A witness heard gunshots, screaming, and then more shots fired at the home of athlete Oscar Pistorius on the night Reeva Steenkamp was killed, a police officer has said.

Day two of his bail hearing in Pretoria also heard testosterone and needles were found in Mr Pistorius’ bedroom.

He denies the premeditated murder of Ms Steenkamp, his girlfriend, saying he mistook her for an intruder.

A full trial of the Paralympic star, 26, is not expected for months.

However, allegations of what happened on Valentine’s Day last week have continued to emerge in the packed courtroom.

Interest is at fever pitch, correspondents say, and courtroom proceedings were delayed as journalists and onlookers tried to get into the court. One journalist fainted in the scrum.

Steenkamp ‘dressed’

As the prosecution began setting out its case on Wednesday, it said a witness had testified to hearing “non-stop talking like fighting” between the hours of 02:00 and 03:00 on 14 February.

The first officer to arrive on the scene – chief investigating officer Hilton Botha – later said a witness had testified to hearing screams and gunshots from the house.

“We have statement of a person who said after he heard gunshots, he went to his balcony and saw the light was on. Then he heard a female screaming two-three times, then more gunshots,” Mr Botha told the court, according to AFP news agency.

Mr Pistorius claims he was asleep until only moments before the shooting and that there was no argument between the couple.

Earlier, Mr Botha said he arrived at the house at 04:15 and found Ms Steenkamp lying dead on the ground floor. She was wearing white shorts and a black vest and was covered in towels, he said.

A lawyer and Mr Pistorius’s brother were already at the scene.

Mr Botha said a memory stick was recovered with details of Mr Pistorius’s offshore bank accounts – and claimed that made him a flight risk.

And he said Mr Pistorius would face an additional charge of possessing unlicensed ammunition.

Ms Steenkamp was shot in the right side of her head, her right hip and her right elbow, Mr Botha said.

He later testified that he thought the bullets were fired “down”, suggesting Mr Pistorius had his prosthetic legs on.

Mr Pistorius has claimed he was walking on his stumps – making him feel particularly vulnerable – but the prosecution has argued he stopped to put his legs on, adding weight to its case that the shooting was premeditated.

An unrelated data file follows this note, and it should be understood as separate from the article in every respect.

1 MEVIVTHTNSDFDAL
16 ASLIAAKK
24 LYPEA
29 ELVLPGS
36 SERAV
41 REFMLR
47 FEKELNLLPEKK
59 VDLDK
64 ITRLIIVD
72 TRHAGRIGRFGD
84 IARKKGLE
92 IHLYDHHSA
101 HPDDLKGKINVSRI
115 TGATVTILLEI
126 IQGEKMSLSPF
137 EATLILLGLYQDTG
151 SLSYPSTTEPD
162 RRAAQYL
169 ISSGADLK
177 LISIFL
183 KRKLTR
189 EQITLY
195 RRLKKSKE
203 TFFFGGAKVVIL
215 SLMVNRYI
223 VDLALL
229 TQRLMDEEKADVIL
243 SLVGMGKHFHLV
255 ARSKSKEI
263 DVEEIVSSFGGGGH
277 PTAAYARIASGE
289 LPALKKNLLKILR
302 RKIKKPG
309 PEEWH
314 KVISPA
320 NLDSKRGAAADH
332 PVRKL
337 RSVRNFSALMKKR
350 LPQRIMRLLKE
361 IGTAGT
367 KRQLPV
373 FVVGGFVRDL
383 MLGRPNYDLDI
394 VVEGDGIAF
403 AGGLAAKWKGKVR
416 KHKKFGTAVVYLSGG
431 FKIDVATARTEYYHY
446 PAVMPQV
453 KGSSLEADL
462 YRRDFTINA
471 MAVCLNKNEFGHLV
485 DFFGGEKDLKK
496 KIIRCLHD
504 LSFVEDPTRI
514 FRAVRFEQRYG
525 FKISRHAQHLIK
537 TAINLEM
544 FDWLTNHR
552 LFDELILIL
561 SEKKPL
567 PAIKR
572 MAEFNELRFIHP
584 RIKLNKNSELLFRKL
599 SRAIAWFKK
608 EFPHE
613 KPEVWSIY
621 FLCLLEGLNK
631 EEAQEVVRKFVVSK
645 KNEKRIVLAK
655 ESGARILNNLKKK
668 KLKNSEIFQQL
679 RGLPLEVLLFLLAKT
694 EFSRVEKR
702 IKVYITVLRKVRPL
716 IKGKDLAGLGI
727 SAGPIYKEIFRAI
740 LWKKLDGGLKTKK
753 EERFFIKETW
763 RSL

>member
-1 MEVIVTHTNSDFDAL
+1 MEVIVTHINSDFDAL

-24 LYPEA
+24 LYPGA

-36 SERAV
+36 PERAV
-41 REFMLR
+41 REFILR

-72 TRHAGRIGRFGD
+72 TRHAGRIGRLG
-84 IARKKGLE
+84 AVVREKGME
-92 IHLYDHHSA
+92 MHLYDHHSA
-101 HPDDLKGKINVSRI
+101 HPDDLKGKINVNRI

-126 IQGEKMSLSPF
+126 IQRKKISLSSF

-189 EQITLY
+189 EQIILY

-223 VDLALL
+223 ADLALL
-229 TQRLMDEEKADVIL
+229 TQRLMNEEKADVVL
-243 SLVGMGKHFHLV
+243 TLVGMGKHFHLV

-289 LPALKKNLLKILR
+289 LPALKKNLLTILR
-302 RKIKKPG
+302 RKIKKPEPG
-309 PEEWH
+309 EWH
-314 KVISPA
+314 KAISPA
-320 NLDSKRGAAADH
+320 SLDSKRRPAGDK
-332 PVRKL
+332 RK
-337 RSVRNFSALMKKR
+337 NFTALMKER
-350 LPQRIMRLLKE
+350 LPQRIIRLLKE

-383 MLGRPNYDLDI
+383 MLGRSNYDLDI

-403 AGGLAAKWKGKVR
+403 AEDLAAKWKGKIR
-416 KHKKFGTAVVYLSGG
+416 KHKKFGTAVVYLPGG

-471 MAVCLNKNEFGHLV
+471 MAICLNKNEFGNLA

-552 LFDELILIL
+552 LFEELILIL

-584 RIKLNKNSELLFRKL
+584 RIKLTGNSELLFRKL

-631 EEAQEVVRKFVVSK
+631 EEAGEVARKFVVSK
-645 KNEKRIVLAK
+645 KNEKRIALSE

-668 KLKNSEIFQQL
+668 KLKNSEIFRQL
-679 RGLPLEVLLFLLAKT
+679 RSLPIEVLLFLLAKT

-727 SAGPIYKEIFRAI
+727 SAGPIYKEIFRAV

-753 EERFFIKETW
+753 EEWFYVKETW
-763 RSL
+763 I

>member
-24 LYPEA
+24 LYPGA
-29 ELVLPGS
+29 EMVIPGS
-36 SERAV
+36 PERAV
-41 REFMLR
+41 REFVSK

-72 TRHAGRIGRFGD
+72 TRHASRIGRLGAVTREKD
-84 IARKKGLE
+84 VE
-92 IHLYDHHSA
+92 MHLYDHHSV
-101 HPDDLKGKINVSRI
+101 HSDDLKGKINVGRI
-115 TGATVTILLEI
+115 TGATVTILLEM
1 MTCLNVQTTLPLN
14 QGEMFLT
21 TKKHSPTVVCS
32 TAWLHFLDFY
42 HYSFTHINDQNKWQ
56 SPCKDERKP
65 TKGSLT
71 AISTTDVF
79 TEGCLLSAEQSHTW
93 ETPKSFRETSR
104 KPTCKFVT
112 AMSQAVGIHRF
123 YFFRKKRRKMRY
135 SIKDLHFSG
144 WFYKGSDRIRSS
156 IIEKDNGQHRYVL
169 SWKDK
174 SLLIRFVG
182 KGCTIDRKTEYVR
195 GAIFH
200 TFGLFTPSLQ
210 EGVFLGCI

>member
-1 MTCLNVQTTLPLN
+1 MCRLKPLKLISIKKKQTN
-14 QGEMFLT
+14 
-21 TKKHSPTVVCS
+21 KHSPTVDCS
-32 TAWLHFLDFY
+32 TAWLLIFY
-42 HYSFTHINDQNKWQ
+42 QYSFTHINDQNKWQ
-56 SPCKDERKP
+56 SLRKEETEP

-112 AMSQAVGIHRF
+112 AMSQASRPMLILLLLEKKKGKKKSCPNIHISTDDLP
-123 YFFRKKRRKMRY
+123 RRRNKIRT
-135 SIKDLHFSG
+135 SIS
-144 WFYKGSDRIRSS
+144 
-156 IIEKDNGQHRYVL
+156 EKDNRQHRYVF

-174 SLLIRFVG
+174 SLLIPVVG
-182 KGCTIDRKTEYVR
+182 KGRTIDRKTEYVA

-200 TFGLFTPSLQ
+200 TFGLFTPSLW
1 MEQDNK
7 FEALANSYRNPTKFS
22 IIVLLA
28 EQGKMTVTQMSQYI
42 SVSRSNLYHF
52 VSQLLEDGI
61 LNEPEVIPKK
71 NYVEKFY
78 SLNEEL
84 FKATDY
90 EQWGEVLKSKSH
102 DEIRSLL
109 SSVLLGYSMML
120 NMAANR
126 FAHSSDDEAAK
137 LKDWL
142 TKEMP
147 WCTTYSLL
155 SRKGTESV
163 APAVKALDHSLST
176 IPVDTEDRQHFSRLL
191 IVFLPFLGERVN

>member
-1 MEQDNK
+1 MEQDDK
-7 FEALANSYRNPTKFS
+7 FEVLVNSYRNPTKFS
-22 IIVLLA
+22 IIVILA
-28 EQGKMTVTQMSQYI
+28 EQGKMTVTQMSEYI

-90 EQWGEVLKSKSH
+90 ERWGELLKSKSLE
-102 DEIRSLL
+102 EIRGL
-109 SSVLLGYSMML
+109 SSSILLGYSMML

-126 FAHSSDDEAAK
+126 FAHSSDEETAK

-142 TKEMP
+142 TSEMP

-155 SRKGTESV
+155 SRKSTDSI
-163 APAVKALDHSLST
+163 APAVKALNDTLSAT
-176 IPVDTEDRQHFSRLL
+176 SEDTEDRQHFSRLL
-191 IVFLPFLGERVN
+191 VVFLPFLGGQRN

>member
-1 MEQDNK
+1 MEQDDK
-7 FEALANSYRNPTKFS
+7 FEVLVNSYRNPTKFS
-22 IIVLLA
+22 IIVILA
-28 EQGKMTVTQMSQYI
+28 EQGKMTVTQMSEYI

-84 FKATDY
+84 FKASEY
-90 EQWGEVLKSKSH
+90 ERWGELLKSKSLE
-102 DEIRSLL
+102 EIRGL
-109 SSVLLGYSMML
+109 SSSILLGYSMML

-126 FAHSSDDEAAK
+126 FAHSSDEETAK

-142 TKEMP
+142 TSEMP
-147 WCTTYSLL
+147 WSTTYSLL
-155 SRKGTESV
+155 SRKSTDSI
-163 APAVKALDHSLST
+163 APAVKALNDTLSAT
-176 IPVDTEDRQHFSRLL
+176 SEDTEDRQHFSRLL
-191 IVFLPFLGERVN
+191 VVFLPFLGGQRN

Mr Botha said police found two boxes of the male sex hormone testosterone and needles in Mr Pistorius’s bedroom.

But Mr Botha was later put on the defensive when questioned by Mr Pistorius’s lawyer, says the BBC’s Andrew Harding who is in the courtroom.

He admitted one witness who heard arguing at the house was in her own home 600m (a third of a mile) away.

The testosterone found was actually a legal herbal remedy used by athletes, the defence said.

It accused Mr Botha of putting the “worst possible interpretation” on the evidence.


On Tuesday, Mr Pistorius told the court he had woken in the middle of the night and heard what he thought was an intruder in the bathroom.

He shot through the door and only then realised Ms Steenkamp was not in bed.

He said he was “absolutely mortified” at her death.

The magistrate has deemed this a schedule six case – meaning Mr Pistorius is accused of premeditated murder.

His defence team will have to prove the extenuating circumstances that would justify granting bail.

Two days were set aside for this bail hearing, but it now looks as though it might not be completed until the end of the week, says the BBC’s Peter Biles outside the court.

The first day of the hearing on Tuesday coincided with Ms Steenkamp’s funeral.

The 29-year-old model and law graduate was cremated in her home town of Port Elizabeth.

Her father, Barry Steenkamp, told reporters: “We have to keep Reeva in our hearts forever.”

The case has aroused huge interest both in South Africa, where Oscar Pistorius is regarded as a national hero, and around the world.

He is a multiple Paralympic champion, winning gold medals at the 2004 Games in Athens, at Beijing 2008 and at London 2012.

In London he made history by becoming the first double amputee to run in the Olympics, progressing to the semi-finals of the 400m.